9. Mr Griffith,
    You have a very deep understanding of the people you are dealing with,I’m not sure Mr Bangura(Sierra Leonean Prosecutor),Mr Kabba or Ellen Johnson understands.For their selfish and short term gains,they”ve tried to open the doors yet again to the tormentors!!,and hope to condem our childrens children to centuries of psychological dependency.

    I worried some African countries are in danger of being colonialised yet again in the 21st century,as there are some groups in Africa who tend to accept (due to their lazy minds)that the route to prosperity and righteousness is through these same old usual suspect…….Well Usual suspect to the clear mind…because these groups based on their greed and lack of forsight will never see it coming.

    I beg you to grow up ,TRUST ME YOU HAVE OPTIONS the world is MULTI POLAR…have some courage and stand dignified

    Oops Tracey!
    Eventhough this is obviously a polictical trial….I seem to be moderated whenever i say something polictical.

    Just trying to unmasked the mischieve makers.!!!

  10. Noko4
    Here is the interesting part regarding Kabbah. Why this same court could not have applied the same standard to Taylor that it was the actual field commanders who should be held responsible for the acts they committed on the battlefield.

    If Kabbah could not be held responsible for the actions of his deputies than Taylor should equally not be in this court. Let them go and hold Taylor deputies but we know why, this case is a political trial and it is not about justice.

    1. King G,
      That’s the BIG ELEPHANT in the room… put one Leader of a country on the stand; by the way, that Leader was NEVER EVER on foot in the theater but leaves out the Leader who had a DIRECT LINK to the war…..he was the CIC of his troop; his deputies are locked up, the last witness for the prosecutors told us his limbs were chopped off by the SOLDIERS OF THE SIERRA LEONE ARMY…..

      Where is the FAIRNESS regardless of what you think and feel about Mr. Taylor??? FAIRNESS is what I want….put all on the stand and let the evidences and facts be the rules.

      Alpha, I am still waiting for you take on Pres. Kabbah not been put on trial.

      1. Hi Noko4!
        I have been writing about this international criminal called Tejan Kabbah for a long time.
        The reason he is not in the dock, is because he is been protected by Tony Blair: remember that, Kabbah signed off the diamond fields to “London Mining“ and, we are trying to figuge
        out the extent to which Blair is involved in this company -“London Mining“.
        If Siaka Stevens was a vulture that swooped down upon us, Tejan Kabbah is a rat he, undermines us!

  11. Hello all,

    To respond to the request to clarify:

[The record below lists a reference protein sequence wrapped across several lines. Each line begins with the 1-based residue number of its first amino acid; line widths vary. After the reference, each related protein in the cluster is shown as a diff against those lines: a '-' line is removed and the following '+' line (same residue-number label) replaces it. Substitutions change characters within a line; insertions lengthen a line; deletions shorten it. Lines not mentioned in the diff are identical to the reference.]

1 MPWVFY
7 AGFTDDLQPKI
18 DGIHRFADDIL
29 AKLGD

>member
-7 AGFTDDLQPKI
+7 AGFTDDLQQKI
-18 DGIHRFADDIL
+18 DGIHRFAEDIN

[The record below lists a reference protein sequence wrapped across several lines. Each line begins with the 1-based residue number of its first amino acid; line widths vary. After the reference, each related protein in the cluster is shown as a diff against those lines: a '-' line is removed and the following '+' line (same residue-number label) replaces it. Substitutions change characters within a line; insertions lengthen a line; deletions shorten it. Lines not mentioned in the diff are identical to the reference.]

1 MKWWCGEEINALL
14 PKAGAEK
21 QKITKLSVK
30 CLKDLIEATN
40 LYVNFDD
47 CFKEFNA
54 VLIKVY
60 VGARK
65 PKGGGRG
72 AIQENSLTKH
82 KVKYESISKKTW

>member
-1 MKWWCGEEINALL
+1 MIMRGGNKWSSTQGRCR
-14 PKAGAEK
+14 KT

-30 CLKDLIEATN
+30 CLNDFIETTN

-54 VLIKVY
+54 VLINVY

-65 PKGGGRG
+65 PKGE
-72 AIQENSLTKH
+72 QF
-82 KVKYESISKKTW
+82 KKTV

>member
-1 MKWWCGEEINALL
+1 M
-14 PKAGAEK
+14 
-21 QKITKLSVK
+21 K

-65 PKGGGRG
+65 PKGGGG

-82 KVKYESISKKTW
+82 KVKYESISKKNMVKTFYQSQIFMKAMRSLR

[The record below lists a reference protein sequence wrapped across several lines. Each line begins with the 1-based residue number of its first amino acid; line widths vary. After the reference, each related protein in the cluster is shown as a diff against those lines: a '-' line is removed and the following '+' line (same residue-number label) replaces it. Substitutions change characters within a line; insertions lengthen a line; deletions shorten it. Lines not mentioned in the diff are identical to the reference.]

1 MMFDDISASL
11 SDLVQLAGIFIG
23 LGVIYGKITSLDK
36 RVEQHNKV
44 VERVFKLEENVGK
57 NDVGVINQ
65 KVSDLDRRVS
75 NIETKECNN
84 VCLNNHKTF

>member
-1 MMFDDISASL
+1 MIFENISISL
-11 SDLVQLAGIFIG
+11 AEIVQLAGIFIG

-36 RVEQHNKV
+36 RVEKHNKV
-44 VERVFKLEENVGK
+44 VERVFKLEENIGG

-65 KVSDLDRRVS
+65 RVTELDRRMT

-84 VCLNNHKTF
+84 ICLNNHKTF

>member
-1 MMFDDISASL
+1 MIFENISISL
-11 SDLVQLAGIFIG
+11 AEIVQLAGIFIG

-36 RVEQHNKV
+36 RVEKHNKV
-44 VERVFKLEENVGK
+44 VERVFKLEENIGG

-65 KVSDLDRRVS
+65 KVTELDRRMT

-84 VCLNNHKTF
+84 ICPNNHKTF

Mr Griffiths reportedly said:
    “And he’s partially indigent because, whereas he does own some property in Liberia, at present, as I understand the situation, because of the asset freeze he’s unable to realize any equity he might have in such property. ”

    I pointed out that this is factually incorrect. None of Mr Taylor’s assets have been frozen in Liberia. Liberia has clearly stated that no assets have been frozen. When the NTGL tried to freeze the assets of Mr Urey and Shaw, the Supreme Court ruled that the approach the NTGL had used was improper. Since then the Panel of Experts has reported that no funds have been froze.

    I would be happy to be proven wrong, but those are the facts as have been made public.

    Therefore, when Mr Griffiths says that “because of the asset freeze he’s unable to realize any equity he might have in such property. “, it seems implausible — even if the houses are sitting empty, they could be sold.

    Moreover, the UN Security Council will allow frozen funds (if they are ever frozen) to be released for humanitarian purposes — which I would suppose would (should?) include paying Mr Taylor’s defense, given that the freeze is not meant to be punitive, only to ensure that the money is not spent to undermine peace and security. I shouldn’t think that the UNSC would consider Mr Taylor paying Mr Griffiths to be undermining peace and security.

    I also note that Mr Griffiths didn’t answer the bigger question about Mr Taylor’s assets. He only said that the prosecution hadn’t provided evidence. (Although the prosecution DID show evidence of private bank accounts in the US — albeit to evade UN sanctions, according to Mr Taylor). However, I appreciate that it isn’t Mr Griffiths duty to explain to us where Mr Taylor’s assets are.

    But it does seem improper for Mr Taylor to claim “partial indigence” (which honestly sounds like “partially pregnant), when in fact he does have assets that could be used to pay his legal bills.

    On that note: Tracey, is there any more information on the legal costs of Mr Taylor’s defense ?

    1. Hi Questions — I have asked Mr. Moriba at the Special Court is he could provide us with any information he can about the breakdown of the legal costs of Mr. Taylor’s defense. I promise I will share them with you and all the readers here as soon as I get hold of them.


  12. i need a contact on Defense attorney Courtenay Griffths for Charles Taylor: 002316610798 0022566167875: thanks